In April, Luis Resendiz was ecstatic to move into his brand new apartment in a sleek block with solar panels in a middle class neighborhood of Mexico City. The 35-year-old photographer had paid 2.2 million pesos ($125,000) for the property, a significant amount in a country with a daily minimum wage of $4. But through hard work and with the help of a hefty bank loan, he made what he thought was a worthwhile life investment.
BONES Brothers, Horses, Cartels, and the Borderland Dream By Joe Tone 329 pp. One World. $28. In September 2010, bettors at the All American Futurity race in New Mexico watched the long-shot Mr. Piloto gallop to the million-dollar first prize by less than a nose, the second-closest win in the race’s history. Meanwhile, over the border in Mexico, a gang of drug traffickers from the Zetas cartel cheered the victory with whiskey, from a safe house.
The effort was all the more impressive considering the scale of the devastation. Electricity and phone lines were down in much of the city, streets were blocked by debris and broken glass, and it was difficult to move anywhere. People were scrambling to find their own loved ones and get them to hospitals. I saw a man running through the street with an unconscious girl in his arms, another stumbling with a bleeding head into an ambulance.
Muck Rack makes it simple to find people, tweets, or articles that mention any name, keyword, company, hashtag etc. We've compiled this guide to help you make the most of your search.
Selecting a term
Start searching tweets, articles from media outlets, articles mentioned in tweets, journalists'
names, titles and bios with some suggested searches:
Companies or Topics (e.g. iPhone, Microsoft)
Phrases (e.g. "cloud computing") — use quotes to keep the terms together
Twitter handles (e.g. @username) — returns those who have mentioned or replied to
Names (e.g. "David Pogue")
Hashtags (e.g. #sxsw, #london2012)
Bio details (e.g. vegan, Olympics, father)
Muck Rack's Advanced Search allows for many boolean operators.
Find results that mention multiple specified terms, use AND or
+. For example, ensure each result contains both Elon Musk and Mark Zuckerberg by
searching Obama AND Romney or Obama + Romney.
Use the operators OR or , to broaden your search when you'd like either of
multiple terms to appear in results. (This is the default behavior of our search when no operators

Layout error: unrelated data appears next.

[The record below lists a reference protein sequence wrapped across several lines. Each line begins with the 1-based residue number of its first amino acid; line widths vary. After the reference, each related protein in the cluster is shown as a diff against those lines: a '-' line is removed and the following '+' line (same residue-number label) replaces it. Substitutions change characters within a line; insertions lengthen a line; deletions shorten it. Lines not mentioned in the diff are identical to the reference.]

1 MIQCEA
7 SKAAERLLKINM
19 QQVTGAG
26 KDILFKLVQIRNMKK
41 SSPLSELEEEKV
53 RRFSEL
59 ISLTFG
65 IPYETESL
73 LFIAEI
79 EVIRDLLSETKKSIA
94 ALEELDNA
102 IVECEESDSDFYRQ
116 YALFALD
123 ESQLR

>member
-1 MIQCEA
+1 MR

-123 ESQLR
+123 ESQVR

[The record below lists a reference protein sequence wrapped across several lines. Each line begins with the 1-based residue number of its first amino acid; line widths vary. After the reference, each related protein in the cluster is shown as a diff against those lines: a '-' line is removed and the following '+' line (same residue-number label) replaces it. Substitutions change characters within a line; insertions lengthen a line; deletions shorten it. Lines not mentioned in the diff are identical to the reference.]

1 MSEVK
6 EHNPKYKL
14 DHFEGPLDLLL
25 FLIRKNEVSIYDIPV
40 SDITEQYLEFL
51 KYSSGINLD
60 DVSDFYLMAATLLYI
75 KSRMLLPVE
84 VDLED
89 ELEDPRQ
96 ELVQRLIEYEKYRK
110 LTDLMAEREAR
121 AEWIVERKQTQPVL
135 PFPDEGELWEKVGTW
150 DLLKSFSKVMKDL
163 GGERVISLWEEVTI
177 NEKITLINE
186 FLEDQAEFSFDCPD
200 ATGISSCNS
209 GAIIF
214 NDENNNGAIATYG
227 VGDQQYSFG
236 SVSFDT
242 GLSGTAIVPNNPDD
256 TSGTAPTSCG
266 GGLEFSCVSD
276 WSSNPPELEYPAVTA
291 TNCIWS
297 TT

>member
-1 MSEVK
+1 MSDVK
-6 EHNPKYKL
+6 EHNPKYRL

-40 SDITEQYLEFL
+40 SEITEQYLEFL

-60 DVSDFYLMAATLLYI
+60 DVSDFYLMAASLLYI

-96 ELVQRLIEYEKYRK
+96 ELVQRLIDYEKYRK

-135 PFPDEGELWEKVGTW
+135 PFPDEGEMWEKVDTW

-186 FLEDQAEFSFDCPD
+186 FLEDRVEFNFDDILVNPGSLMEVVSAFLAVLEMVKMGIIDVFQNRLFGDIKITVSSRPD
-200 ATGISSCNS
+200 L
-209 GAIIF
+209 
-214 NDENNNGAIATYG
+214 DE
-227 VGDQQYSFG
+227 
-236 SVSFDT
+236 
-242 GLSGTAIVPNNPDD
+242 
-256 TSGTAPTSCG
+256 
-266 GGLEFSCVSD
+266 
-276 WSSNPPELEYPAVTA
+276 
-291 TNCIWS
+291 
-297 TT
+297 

are used.) For example, search for democrat OR republican to find results that refer to
Democrats and/or Republicans.
Use NOT or - to subtract results from your search. For
example, searching Disney will yield results about the Walt Disney Company as well as Walt Disney
World Resort. To exclude mentions of Disney World, search for Disney -World or Disney
When using one of these operators with a phrase, enclose it in quotation marks. For example, you can
find results about smartphones excluding Apple's iPhone 4S by searching smartphone -"iPhone
Exact case matching or punctuation
If you're searching for a brand name or keyword that relies on specific punctuation marks or capitalization, you can
find results that match your exact query by adding matchcase: before the keyword you're searching for, like matchcase:E*TRADE .
Use parentheses to separate multiple
boolean phrases. For example, to find journalists talking about having fun in Disney World or
Disneyland, search for ("disney world" OR disneyland) AND fun.
An asterisk can be used to search for any variation of a root word truncated by the asterisk. For example, searching for admin* will return results for administrator, administration, administer, administered, etc.
A near operator is an AND operator where you can control the distance between the words. You can vary the distance the near operation uses by adding a forward slash and number (between 0-99) such as strawberries NEAR/10 "whipped cream", which means the strawberries must exist within 10 words of "whipped cream".